Adventures on the employment front

A happily anonymous friend writes of her recent job interview at an institution which will also remain happily anonymous:
The [adjective applying name of university] were not exactly a love at first sight. They are more like a former polytechnic with an excellent business school, 5 sociology people total so far, no research funds of their own, they were even asking how much money exactly I will be able to bring per semester if [name of a perfectly innocent friend whose project we work on]'s project continues, and can I guarantee that the article that I have under revision is going to be published by December 2008 (RAE cut-off deadline). Plus (or minus) large teaching load with students who take sociology for instrumental reasons mostly. Ooh, I should also mention one puffin-guy with a "am I not an aristocrat bohemian" look, who asked if for my research on antinationalism and women's groups I would not use Žižek's work on hegemony? My reply: I could not possibly rely on my concepts of hegemony vs. nationalism taken from a person whose empirical knowledge ends with the view of his kitchen (if that). There was also a [name of an academic discipline which is not ours] professor with the look "I should be at a better university" who asked how I would object to some Weberian criticism that what I am doing is too political. My reply: I don't think that Weber suggested that we abandon politics.

Hideous poor library they have for social sciences, old books, no money for JSTOR database even. But business school is thriving.

On the top of all, they staged the interviews like it was recruitment for a professorship, asking candidates to make two different presentations to two different audiences. I should say that there were some quite friendly faculty people who also looked like they would be trying to get jobs elsewhere.

Thank you, my comrades-musketeers, for writing the letters, let's hope that if you would be pestered to write them again it would be for a more research oriented interesting place. The proximity to [toponyms for locations more appealing than the unnamed one] was the primary reason for me applying. Apart from that, I, of course, do have some torments of conscience for criticizing [unnamed university], because such universities have 2, 3 times larger presence of students children of newer immigrants than, say, Uni [deleted toponym which appears frequently in the work of Billy Bragg]. And now you know everything you always did not need to know about [unnamed university].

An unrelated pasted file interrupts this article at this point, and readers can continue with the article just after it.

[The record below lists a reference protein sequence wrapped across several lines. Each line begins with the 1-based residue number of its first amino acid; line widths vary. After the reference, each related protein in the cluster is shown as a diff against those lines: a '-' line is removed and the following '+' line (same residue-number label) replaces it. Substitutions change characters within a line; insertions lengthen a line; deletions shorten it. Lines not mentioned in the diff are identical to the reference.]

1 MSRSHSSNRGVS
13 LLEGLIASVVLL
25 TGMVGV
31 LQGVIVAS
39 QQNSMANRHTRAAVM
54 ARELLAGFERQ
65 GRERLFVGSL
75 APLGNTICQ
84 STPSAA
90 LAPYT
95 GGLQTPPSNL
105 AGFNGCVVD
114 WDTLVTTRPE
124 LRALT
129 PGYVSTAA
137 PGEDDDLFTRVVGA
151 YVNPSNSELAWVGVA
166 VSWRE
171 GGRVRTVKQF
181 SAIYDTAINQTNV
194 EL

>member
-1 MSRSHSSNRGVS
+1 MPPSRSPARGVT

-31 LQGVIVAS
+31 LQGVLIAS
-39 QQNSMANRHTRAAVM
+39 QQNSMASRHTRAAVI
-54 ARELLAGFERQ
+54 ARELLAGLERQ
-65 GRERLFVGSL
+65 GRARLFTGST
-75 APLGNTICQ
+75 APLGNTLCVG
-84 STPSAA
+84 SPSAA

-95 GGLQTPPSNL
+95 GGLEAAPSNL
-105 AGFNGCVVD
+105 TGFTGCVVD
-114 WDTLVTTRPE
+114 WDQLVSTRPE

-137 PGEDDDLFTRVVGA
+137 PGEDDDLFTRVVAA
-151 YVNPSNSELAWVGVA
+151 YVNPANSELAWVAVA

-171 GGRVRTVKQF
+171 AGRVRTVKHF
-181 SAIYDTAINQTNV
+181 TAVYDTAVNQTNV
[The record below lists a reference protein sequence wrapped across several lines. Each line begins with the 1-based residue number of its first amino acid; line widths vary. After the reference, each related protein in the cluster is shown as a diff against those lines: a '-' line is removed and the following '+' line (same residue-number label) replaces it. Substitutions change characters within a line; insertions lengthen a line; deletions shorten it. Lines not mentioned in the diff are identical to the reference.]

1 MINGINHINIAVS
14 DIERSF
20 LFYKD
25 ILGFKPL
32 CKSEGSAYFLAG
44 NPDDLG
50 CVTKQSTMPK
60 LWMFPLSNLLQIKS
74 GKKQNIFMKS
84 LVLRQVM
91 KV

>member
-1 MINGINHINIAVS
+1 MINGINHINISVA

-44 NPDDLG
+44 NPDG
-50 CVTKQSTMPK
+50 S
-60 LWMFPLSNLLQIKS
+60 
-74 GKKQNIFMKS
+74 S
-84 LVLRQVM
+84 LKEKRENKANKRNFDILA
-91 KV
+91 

One bonus detail I just remembered from yesterday:
Professor Dr. Herr [surname of a person] also asked (cautiously half-smiling like he feared I may jump and bite if he moves too swiftly) if I had instances when people were strongly objecting to what I am saying in class (I think he meant if some Serbs and Albanians were attempting to murder me or each other in my classes). The question really is why one SHOULD be AFRAID of that while doing research, and since when it is ordered that we should try not to disturb feelings of hatred or ignorance. Long live intellectuals' courage Made in the West (sadly it WAS made in the West)!
I am happy to say that she is happily employed at a happier place than this one.



As the weeks drag on from January's elections in Serbia, there is still no governing coalition in sight. SRS got more seats than any other party, but no party will enter into a coalition with it. DSS took a distant third, but cannot countenance the possibility of losing complete control over both the premiership and the "power" ministries. DS leads the pack among the Loose Grouping of Parties That Are Not SRS, but is demanding more than DSS is willing to give. G-17+ is happy just to be there, and LDP is not on anybody's list of coalition partners nor does it want to be.

Today the junior partner of DSS, Velimir Ilić, floated the possibility that everyone has been muttering under their breath since the elections: that DSS and whatever the heck his party is called would try to form a minority government with the support of SRS, which would be handed control over the parliament. It is not as implausible as it sounds, since DSS has experience with governing as a minority with distasteful backbench support, and DSS has more in common with SRS than with its other potential coalition partners. A government of this type would be short-lived, chaotic, and phenomenally unsuccessful, and at the cost of doing lasting damage to the country would have the beneficial side effect of demolishing DSS. A victory worthy of Pyrrhus of Epirus, in the eyes of some.

Naturally, it is not to be. SRS quickly declared that they were not disposed to carry the weight of another party's failure, and Mr Ilić's effort to scare his coalition partners into submission backfired. So now it is back to pretending to carry out negotiations with people he fully intends to stab in the back, and to treating the electorate as though its principal duty is to assure that anybody who once controlled a ministry will always have large quantities of public property at their disposal.